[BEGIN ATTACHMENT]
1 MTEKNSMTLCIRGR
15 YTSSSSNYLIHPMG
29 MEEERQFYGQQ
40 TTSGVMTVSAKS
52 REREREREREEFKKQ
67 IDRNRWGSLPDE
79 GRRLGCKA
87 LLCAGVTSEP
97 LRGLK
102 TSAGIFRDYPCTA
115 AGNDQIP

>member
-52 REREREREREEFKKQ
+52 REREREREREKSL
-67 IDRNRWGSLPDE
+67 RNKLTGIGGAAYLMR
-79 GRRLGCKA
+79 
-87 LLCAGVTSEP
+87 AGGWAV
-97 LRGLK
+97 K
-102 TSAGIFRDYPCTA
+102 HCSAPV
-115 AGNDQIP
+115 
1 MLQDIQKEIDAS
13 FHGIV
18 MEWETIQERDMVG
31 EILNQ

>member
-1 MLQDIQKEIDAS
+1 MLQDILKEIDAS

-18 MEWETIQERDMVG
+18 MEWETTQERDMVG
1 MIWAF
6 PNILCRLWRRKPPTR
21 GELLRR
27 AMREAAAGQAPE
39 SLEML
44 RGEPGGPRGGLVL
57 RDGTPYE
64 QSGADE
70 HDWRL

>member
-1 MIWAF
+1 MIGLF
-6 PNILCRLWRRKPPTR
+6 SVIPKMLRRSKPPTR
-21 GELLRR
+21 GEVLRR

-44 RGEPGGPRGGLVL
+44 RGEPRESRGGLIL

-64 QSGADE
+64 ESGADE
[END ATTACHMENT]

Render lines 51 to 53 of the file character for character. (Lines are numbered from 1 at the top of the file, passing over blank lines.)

+21 GEVLRR

-44 RGEPGGPRGGLVL
+44 RGEPRESRGGLIL